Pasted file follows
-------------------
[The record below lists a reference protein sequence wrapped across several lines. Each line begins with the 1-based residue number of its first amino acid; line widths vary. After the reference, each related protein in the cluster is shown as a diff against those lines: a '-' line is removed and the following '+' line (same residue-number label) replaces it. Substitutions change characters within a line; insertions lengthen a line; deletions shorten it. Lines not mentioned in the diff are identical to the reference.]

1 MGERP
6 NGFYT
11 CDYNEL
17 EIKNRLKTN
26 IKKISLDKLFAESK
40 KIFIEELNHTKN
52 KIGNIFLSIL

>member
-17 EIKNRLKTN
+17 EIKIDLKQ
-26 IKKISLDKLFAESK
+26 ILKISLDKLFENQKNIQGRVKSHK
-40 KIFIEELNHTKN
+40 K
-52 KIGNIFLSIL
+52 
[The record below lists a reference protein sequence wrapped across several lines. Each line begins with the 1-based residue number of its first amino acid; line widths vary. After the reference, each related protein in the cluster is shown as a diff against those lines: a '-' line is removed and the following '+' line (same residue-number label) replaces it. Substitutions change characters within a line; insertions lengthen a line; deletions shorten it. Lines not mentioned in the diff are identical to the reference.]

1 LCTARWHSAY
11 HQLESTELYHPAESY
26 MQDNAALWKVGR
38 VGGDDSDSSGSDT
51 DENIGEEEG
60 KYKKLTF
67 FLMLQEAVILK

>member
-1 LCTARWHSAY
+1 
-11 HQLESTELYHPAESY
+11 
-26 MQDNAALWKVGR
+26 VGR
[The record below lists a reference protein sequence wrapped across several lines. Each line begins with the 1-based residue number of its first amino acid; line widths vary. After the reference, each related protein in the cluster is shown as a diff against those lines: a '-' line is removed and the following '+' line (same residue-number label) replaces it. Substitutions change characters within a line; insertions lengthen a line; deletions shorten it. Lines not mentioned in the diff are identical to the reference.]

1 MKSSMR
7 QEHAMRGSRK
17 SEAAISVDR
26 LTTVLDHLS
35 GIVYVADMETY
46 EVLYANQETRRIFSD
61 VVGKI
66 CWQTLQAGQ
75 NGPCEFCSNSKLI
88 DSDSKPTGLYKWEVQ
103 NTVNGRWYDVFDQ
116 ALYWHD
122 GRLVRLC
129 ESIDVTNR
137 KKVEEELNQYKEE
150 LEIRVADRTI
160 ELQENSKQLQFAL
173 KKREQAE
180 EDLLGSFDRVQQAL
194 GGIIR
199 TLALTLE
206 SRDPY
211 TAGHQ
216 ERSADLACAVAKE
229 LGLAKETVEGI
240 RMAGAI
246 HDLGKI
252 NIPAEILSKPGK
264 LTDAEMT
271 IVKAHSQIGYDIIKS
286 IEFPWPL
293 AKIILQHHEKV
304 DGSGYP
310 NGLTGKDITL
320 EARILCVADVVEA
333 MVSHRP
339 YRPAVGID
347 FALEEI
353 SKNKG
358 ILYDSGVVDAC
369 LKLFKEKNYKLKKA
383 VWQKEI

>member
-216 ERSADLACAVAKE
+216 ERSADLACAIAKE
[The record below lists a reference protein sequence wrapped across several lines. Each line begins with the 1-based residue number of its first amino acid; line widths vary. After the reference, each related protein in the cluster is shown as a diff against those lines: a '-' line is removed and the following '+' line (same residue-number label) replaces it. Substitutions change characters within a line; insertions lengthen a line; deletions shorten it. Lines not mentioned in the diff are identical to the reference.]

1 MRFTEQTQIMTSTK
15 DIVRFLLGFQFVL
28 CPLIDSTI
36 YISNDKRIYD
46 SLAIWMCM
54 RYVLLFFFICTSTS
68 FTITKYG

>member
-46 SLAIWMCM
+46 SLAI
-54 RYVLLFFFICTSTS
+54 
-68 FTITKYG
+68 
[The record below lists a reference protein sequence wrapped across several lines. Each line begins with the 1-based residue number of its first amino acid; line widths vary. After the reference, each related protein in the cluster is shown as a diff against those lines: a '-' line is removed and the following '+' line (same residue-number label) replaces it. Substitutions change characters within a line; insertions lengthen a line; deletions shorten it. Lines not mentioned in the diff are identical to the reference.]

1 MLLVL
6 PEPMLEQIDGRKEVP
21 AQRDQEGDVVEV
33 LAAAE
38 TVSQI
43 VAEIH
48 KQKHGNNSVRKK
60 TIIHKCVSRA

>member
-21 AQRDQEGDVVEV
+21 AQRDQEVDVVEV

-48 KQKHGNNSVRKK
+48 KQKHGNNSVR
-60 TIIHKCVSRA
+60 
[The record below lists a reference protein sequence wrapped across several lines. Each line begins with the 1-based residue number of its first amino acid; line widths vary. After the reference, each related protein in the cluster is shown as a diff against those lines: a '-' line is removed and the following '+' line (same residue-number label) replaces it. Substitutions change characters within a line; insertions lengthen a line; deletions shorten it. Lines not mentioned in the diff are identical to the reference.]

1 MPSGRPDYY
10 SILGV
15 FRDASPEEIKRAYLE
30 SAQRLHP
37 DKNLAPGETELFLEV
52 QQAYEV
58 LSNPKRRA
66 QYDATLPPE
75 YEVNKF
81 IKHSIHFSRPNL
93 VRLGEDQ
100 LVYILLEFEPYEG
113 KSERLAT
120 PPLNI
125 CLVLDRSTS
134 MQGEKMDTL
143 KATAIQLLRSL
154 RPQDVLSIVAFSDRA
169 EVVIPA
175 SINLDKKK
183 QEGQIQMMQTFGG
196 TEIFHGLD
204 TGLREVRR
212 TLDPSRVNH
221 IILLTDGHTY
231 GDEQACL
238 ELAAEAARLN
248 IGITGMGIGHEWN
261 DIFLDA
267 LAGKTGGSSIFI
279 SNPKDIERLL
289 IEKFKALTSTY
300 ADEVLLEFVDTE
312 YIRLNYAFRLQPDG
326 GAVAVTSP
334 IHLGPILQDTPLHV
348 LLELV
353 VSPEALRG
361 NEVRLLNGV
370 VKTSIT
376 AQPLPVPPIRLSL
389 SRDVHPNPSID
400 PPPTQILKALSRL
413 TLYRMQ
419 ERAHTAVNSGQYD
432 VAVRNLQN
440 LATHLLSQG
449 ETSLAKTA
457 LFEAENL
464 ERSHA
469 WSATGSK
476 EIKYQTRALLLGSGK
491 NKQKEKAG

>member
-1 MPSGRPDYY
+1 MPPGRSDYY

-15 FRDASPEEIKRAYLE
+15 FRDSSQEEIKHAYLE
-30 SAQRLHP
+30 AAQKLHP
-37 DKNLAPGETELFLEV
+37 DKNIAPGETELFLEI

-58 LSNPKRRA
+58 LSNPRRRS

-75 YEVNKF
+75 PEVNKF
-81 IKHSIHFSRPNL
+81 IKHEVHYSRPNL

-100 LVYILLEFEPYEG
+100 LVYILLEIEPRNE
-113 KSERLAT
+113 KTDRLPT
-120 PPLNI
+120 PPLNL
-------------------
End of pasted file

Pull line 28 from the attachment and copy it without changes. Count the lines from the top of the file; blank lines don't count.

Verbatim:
+1 